While China has the biggest FX pile in the world, Taiwan is no slouch in this area as it has some $280 billion. Given that the PRC and the ROC compete over bragging rights in terms of diplomatic recognition, cash-strapped countries looking for cheap and easy investment should be looking to play these two off by upping the stakes going back and forth: "China said it would give our country..." followed by "Taiwan promised..." Easier money could not be had over such foolishness. From the Financial Times:
The secretive government agency that supervises China’s foreign exchange reserves used its funds to help convince Costa Rica to sever ties with Taiwan and establish relations with Beijing last year, according to documents obtained by the Financial Times.
The purchase of US-denominated Costa Rican government bonds by China’s State Administration of Foreign Exchange (Safe) is the clearest proof yet that Beijing regards its $1,800bn in foreign reserves – the world’s biggest – as a tool to advance its foreign policy goals, as well as a potential source of income.
“This is the first smoking gun that proves China uses its foreign exchange reserves for political purposes,” said Kerry Brown, senior fellow with the Asia programme at Chatham House in London. “It raises questions about some of Safe’s other investments and will worry politicians and business people in places where Safe is taking stakes in high-profile companies.”
Encouraging the handful of countries that still recognise Taipei as the legitimate representative of the Chinese people to switch their allegiance is a key foreign policy objective for Beijing, which regards Taiwan as a renegade province. China and Taiwan have for years used aid payments, infrastructure projects and the like as incentives for small countries like Costa Rica to take their side.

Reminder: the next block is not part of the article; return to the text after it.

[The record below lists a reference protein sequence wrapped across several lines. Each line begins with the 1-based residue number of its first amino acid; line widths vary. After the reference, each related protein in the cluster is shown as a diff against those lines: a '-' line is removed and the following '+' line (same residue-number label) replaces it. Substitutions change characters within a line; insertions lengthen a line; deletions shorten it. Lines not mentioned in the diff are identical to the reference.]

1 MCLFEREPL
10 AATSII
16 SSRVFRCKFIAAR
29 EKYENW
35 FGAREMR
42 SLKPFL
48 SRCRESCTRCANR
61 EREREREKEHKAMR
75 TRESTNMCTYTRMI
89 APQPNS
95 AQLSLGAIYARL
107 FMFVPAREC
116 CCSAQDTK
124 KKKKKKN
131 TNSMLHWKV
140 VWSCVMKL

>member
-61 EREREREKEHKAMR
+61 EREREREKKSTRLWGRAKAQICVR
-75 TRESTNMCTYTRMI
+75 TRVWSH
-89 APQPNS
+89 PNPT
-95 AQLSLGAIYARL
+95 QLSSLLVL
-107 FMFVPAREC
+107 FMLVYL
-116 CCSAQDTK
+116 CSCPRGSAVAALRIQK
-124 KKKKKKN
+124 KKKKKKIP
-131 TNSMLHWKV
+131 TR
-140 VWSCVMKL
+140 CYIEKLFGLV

But Safe’s international profile is relatively new. In the past year, it has used a Hong Kong subsidiary to buy small stakes in publicly listed companies including BP, Total of France and at least three Australian banks. Safe does not publicly disclose its investments and has refused in the past even to acknowledge the existence of its offshore subsidiaries. Safe and three of its offshore subsidiaries refused repeated requests for comment.
In January this year Safe bought $150m in US dollar-denominated bonds from the government of Costa Rica as part of an agreement signed last year under which the Central American nation cut diplomatic ties with Taiwan (after 63 years) and established relations with the People’s Republic of China.
The agreement, signed on June 1 2007 by Yang Jiechi, China’s foreign minister, and Bruno Stagno Ugarte, foreign minister of Costa Rica, explicitly links the foreign policy switch to China’s purchase of $300m in government bonds and a grant of $130m [my emphasis].
In an exchange of letters from January this year between Fang Shangpu, Safe’s deputy administrator, and Costa Rica’s finance minister, Safe promised to buy government bonds under the terms of the 2007 agreement, but included a clause demanding Costa Rica take “necessary measures to prevent the disclosure of the financial terms of this operation and of Safe as a purchaser of these bonds to the public”.
Costa Rican diplomats advised against keeping the terms secret, but the Chinese insisted, said people familiar with the matter.